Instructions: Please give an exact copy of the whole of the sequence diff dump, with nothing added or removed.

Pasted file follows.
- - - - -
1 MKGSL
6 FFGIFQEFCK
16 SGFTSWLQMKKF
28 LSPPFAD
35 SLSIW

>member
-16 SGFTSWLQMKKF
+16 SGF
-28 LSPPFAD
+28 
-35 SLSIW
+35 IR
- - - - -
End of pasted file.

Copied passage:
1 MKGSL
6 FFGIFQEFCK
16 SGFTSWLQMKKF
28 LSPPFAD
35 SLSIW

>member
-16 SGFTSWLQMKKF
+16 SGF
-28 LSPPFAD
+28 
-35 SLSIW
+35 IR